IIT Madras researchers develop new method to detect earthquakes
- This lead time is enough to shut down nuclear reactors, metro services, park elevators and other services that could save countless lives
- The findings of their study were published in the journal PLOS ONE
- The new method is accompanied by sound features, which lead to less external sensitivity or a stronger detection
Researchers at Indian Institute of Technology (IIT), Madras, have developed a new approach for detection of earthquakes that provides a small lead time which could be helpful in saving lives.
“An estimate of accurate time of arrival of non-destructive waves of earthquakes would not only help in developing a robust early warning system but also gives a lead time of approximately 30 seconds to 2 minutes (range may vary depending on the distance of epicentre from the monitoring site) till the destructive surface waves hit the ground,” an official statement said.
This lead time is enough to shut down nuclear reactors, metro services, park elevators and other services that could save countless lives.
IIT Madras PhD specialist Kanchan Aggarwal conducted research under the guidance of Prof Arun K Tangirala, Department of Chemical Engineering. The findings of their study were published in the journal PLOS ONE.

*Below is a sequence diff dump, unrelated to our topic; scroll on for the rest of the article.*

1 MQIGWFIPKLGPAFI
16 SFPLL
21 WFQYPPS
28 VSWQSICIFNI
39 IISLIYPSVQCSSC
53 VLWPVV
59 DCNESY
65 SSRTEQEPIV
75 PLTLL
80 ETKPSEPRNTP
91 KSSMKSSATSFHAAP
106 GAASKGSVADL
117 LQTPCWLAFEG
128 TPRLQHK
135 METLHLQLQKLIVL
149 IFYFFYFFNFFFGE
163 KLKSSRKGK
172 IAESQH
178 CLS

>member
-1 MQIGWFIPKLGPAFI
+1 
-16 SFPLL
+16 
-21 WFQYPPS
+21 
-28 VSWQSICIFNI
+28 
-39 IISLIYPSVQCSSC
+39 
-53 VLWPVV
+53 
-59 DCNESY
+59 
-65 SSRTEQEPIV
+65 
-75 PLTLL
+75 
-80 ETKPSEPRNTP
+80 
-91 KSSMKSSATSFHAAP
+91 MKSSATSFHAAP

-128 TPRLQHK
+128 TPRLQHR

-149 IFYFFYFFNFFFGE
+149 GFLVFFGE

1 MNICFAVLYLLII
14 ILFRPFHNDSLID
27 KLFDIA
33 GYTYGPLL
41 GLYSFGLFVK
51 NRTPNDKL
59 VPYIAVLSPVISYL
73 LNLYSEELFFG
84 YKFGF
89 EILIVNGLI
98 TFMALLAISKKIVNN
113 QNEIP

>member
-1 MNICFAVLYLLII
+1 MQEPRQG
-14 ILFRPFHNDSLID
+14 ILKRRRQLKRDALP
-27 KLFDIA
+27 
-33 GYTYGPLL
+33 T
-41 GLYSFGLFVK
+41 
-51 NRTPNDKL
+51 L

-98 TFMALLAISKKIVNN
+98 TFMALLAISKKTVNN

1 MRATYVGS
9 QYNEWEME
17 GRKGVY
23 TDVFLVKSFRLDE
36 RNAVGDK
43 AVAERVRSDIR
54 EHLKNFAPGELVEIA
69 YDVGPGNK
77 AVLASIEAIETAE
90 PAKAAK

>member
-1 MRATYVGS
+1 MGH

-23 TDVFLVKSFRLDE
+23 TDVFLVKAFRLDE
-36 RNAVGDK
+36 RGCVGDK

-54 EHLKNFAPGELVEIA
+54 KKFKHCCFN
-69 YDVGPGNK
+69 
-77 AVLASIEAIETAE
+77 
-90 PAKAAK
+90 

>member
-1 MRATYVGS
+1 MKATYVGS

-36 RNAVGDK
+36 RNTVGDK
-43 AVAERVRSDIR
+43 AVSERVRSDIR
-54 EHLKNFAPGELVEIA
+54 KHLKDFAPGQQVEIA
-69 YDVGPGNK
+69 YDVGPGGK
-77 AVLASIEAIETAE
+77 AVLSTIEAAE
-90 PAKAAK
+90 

Tangirala, while highlighting the practical applications of the study, said, “The proposed framework is not necessarily limited to the detection of seismic events but can be used for fault detection and isolation in other domains as well. Furthermore, the framework can incorporate any predictive models, including machine learning and deep learning models, which will reduce human intervention in detection."
The new method is accompanied by sound features, which lead to less external sensitivity or a stronger detection. Research also provides flexibility for flexible band, with both high and low frequency levels at each level, leading to accurate detection.
“Information of P-wave arrival is crucial in determining other source parameters of the event such as magnitude, depth and epicentre location. Therefore, a solution to the P-wave detection problem that is robust, accurate and precise is essential in order to estimate the event details correctly and to reduce the damage caused by the earthquake or other triggered events,” said Aggarwal.